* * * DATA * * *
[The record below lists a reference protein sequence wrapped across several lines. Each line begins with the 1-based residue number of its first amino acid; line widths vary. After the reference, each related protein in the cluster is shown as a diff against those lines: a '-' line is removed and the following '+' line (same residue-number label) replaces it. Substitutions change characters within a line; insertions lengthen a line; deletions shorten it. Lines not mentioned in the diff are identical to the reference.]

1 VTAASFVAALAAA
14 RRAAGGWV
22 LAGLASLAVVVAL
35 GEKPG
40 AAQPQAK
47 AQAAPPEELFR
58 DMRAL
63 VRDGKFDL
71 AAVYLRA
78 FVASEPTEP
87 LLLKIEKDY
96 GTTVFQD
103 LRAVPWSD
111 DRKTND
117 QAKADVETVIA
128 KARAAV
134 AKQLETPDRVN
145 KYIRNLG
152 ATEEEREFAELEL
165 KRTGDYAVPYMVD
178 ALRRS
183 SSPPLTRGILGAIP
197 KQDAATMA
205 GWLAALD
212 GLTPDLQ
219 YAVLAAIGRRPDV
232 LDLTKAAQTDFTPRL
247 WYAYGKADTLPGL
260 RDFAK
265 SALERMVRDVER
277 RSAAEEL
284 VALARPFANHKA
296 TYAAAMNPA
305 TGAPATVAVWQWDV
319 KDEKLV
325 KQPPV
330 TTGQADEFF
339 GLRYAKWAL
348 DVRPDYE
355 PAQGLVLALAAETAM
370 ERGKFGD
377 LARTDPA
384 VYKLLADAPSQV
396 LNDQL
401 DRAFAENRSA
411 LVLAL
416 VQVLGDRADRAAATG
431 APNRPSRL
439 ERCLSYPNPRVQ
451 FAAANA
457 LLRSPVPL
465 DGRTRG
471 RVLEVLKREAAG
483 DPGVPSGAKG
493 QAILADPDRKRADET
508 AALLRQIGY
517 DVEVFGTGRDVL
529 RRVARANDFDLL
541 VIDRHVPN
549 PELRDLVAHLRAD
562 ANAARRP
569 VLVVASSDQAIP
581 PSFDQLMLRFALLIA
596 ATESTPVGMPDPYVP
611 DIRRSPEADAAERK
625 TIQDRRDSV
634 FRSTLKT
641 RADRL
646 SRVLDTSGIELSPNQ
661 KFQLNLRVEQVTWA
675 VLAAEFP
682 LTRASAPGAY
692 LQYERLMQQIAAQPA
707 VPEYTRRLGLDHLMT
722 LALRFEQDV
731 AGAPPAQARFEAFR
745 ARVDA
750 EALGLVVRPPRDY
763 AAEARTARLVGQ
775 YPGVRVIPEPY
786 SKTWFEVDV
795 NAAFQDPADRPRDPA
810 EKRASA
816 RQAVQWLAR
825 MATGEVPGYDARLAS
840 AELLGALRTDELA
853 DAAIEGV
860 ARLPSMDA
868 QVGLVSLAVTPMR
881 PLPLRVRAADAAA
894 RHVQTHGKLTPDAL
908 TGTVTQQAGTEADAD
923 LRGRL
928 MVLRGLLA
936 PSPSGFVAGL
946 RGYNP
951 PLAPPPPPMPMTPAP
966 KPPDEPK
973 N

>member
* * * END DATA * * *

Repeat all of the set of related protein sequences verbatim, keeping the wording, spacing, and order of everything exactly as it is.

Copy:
[The record below lists a reference protein sequence wrapped across several lines. Each line begins with the 1-based residue number of its first amino acid; line widths vary. After the reference, each related protein in the cluster is shown as a diff against those lines: a '-' line is removed and the following '+' line (same residue-number label) replaces it. Substitutions change characters within a line; insertions lengthen a line; deletions shorten it. Lines not mentioned in the diff are identical to the reference.]

1 VTAASFVAALAAA
14 RRAAGGWV
22 LAGLASLAVVVAL
35 GEKPG
40 AAQPQAK
47 AQAAPPEELFR
58 DMRAL
63 VRDGKFDL
71 AAVYLRA
78 FVASEPTEP
87 LLLKIEKDY
96 GTTVFQD
103 LRAVPWSD
111 DRKTND
117 QAKADVETVIA
128 KARAAV
134 AKQLETPDRVN
145 KYIRNLG
152 ATEEEREFAELEL
165 KRTGDYAVPYMVD
178 ALRRS
183 SSPPLTRGILGAIP
197 KQDAATMA
205 GWLAALD
212 GLTPDLQ
219 YAVLAAIGRRPDV
232 LDLTKAAQTDFTPRL
247 WYAYGKADTLPGL
260 RDFAK
265 SALERMVRDVER
277 RSAAEEL
284 VALARPFANHKA
296 TYAAAMNPA
305 TGAPATVAVWQWDV
319 KDEKLV
325 KQPPV
330 TTGQADEFF
339 GLRYAKWAL
348 DVRPDYE
355 PAQGLVLALAAETAM
370 ERGKFGD
377 LARTDPA
384 VYKLLADAPSQV
396 LNDQL
401 DRAFAENRSA
411 LVLAL
416 VQVLGDRADRAAATG
431 APNRPSRL
439 ERCLSYPNPRVQ
451 FAAANA
457 LLRSPVPL
465 DGRTRG
471 RVLEVLKREAAG
483 DPGVPSGAKG
493 QAILADPDRKRADET
508 AALLRQIGY
517 DVEVFGTGRDVL
529 RRVARANDFDLL
541 VIDRHVPN
549 PELRDLVAHLRAD
562 ANAARRP
569 VLVVASSDQAIP
581 PSFDQLMLRFALLIA
596 ATESTPVGMPDPYVP
611 DIRRSPEADAAERK
625 TIQDRRDSV
634 FRSTLKT
641 RADRL
646 SRVLDTSGIELSPNQ
661 KFQLNLRVEQVTWA
675 VLAAEFP
682 LTRASAPGAY
692 LQYERLMQQIAAQPA
707 VPEYTRRLGLDHLMT
722 LALRFEQDV
731 AGAPPAQARFEAFR
745 ARVDA
750 EALGLVVRPPRDY
763 AAEARTARLVGQ
775 YPGVRVIPEPY
786 SKTWFEVDV
795 NAAFQDPADRPRDPA
810 EKRASA
816 RQAVQWLAR
825 MATGEVPGYDARLAS
840 AELLGALRTDELA
853 DAAIEGV
860 ARLPSMDA
868 QVGLVSLAVTPMR
881 PLPLRVRAADAAA
894 RHVQTHGKLTPDAL
908 TGTVTQQAGTEADAD
923 LRGRL
928 MVLRGLLA
936 PSPSGFVAGL
946 RGYNP
951 PLAPPPPPMPMTPAP
966 KPPDEPK
973 N

>member